The investing expert reveals that one of the major factors dictating the best EV stocks to buy is the development and implementation of government incentives for EV adoption. The Paris Climate Agreement saw a number of forward-thinking countries outline ambitious targets to reduce emissions, prompting further legislative footholds, particularly amongst traditional progressive governments such as Norway, which is looking to go completely electric by 2025. Down Under, Gilbert suggests a similar shift is coming, but it might take a little while longer.

“Australia has historically always started behind other areas like the US and Europe, which was the biggest region for EV sales last year, but we’re slowly catching up and it’s certainly attracting more consumers towards EVs,” he says. “We still have elements of EVs that aren’t completely sustainable, such as having to stop every 300 kilometres or miles, particularly here in Australia. We’ve obviously got a lot of land to cover with trucks, lorries, things like that, but the interest is there.”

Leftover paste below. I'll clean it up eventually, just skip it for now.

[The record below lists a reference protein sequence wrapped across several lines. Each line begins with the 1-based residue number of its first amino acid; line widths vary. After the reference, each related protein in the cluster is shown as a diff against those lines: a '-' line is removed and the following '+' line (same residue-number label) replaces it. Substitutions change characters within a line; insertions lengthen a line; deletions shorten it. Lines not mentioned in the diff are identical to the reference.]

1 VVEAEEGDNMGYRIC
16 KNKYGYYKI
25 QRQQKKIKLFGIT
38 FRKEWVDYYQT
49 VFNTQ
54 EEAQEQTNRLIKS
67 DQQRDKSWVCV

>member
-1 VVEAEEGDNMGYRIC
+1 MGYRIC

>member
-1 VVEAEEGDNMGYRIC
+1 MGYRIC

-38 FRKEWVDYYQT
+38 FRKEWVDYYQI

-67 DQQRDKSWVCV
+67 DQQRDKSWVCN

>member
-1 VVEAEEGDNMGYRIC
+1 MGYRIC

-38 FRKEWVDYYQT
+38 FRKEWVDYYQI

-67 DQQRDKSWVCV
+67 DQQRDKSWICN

It comes as recent stamp duty and tax exemptions are observed across the globe. “At the moment, there’s not a lot here in Australia, but there is still a case to be made here in Australia that you can save thousands of dollars for buying an electric vehicle,” the finance expert says. “That will continue to play a huge part and we will see the Australian government move towards adoption as a strategy. Joe Biden in the US has already pledged to make all the government vehicles electric. We’re going to continue to see more and more of that moving forward.”

Image: Nio

Top EV Stocks in 2021

With the market expected to grow exponentially in the coming years, EV stocks continue to grow in interest, both here in Australia and overseas. The established players certainly have the upper hand, but there are ground-floor opportunities for investors looking to bolster the portfolio. Here are the EV stocks that eToro market analyst Josh Gilbert notes as the most widely traded.